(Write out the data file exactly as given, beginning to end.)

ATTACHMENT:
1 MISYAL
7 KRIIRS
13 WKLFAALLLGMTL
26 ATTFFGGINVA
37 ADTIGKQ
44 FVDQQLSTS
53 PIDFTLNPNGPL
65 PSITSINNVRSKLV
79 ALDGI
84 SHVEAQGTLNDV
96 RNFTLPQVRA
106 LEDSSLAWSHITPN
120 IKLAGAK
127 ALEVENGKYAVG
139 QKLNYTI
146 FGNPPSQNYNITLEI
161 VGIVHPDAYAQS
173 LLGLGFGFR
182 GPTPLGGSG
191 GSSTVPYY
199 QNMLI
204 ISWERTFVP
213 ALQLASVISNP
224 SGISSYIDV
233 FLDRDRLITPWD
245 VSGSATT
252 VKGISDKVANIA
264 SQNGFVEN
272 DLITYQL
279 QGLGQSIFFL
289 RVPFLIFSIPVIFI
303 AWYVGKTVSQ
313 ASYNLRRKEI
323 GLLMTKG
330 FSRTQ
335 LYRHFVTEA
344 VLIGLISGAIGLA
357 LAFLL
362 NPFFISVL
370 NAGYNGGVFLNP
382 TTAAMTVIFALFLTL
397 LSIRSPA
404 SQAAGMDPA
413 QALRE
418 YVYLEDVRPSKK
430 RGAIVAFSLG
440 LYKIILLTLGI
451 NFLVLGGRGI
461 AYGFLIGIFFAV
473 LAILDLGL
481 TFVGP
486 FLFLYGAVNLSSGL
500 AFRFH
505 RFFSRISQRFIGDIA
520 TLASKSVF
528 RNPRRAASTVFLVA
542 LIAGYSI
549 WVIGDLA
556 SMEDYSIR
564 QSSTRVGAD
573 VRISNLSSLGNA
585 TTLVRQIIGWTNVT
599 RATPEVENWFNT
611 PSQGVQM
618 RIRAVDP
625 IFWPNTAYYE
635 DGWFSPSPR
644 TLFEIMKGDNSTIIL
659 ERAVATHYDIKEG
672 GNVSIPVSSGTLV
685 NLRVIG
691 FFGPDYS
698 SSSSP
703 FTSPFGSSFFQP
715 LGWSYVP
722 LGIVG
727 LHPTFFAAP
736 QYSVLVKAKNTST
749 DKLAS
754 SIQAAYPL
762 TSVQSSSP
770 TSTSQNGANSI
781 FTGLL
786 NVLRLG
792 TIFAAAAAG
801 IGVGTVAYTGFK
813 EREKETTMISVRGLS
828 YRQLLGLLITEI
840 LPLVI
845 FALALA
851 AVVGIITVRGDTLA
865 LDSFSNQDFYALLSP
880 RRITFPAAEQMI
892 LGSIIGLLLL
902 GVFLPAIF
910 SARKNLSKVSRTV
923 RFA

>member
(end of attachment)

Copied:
1 MISYAL
7 KRIIRS
13 WKLFAALLLGMTL
26 ATTFFGGINVA
37 ADTIGKQ
44 FVDQQLSTS
53 PIDFTLNPNGPL
65 PSITSINNVRSKLV
79 ALDGI
84 SHVEAQGTLNDV
96 RNFTLPQVRA
106 LEDSSLAWSHITPN
120 IKLAGAK
127 ALEVENGKYAVG
139 QKLNYTI
146 FGNPPSQNYNITLEI
161 VGIVHPDAYAQS
173 LLGLGFGFR
182 GPTPLGGSG
191 GSSTVPYY
199 QNMLI
204 ISWERTFVP
213 ALQLASVISNP
224 SGISSYIDV
233 FLDRDRLITPWD
245 VSGSATT
252 VKGISDKVANIA
264 SQNGFVEN
272 DLITYQL
279 QGLGQSIFFL
289 RVPFLIFSIPVIFI
303 AWYVGKTVSQ
313 ASYNLRRKEI
323 GLLMTKG
330 FSRTQ
335 LYRHFVTEA
344 VLIGLISGAIGLA
357 LAFLL
362 NPFFISVL
370 NAGYNGGVFLNP
382 TTAAMTVIFALFLTL
397 LSIRSPA
404 SQAAGMDPA
413 QALRE
418 YVYLEDVRPSKK
430 RGAIVAFSLG
440 LYKIILLTLGI
451 NFLVLGGRGI
461 AYGFLIGIFFAV
473 LAILDLGL
481 TFVGP
486 FLFLYGAVNLSSGL
500 AFRFH
505 RFFSRISQRFIGDIA
520 TLASKSVF
528 RNPRRAASTVFLVA
542 LIAGYSI
549 WVIGDLA
556 SMEDYSIR
564 QSSTRVGAD
573 VRISNLSSLGNA
585 TTLVRQIIGWTNVT
599 RATPEVENWFNT
611 PSQGVQM
618 RIRAVDP
625 IFWPNTAYYE
635 DGWFSPSPR
644 TLFEIMKGDNSTIIL
659 ERAVATHYDIKEG
672 GNVSIPVSSGTLV
685 NLRVIG
691 FFGPDYS
698 SSSSP
703 FTSPFGSSFFQP
715 LGWSYVP
722 LGIVG
727 LHPTFFAAP
736 QYSVLVKAKNTST
749 DKLAS
754 SIQAAYPL
762 TSVQSSSP
770 TSTSQNGANSI
781 FTGLL
786 NVLRLG
792 TIFAAAAAG
801 IGVGTVAYTGFK
813 EREKETTMISVRGLS
828 YRQLLGLLITEI
840 LPLVI
845 FALALA
851 AVVGIITVRGDTLA
865 LDSFSNQDFYALLSP
880 RRITFPAAEQMI
892 LGSIIGLLLL
902 GVFLPAIF
910 SARKNLSKVSRTV
923 RFA

>member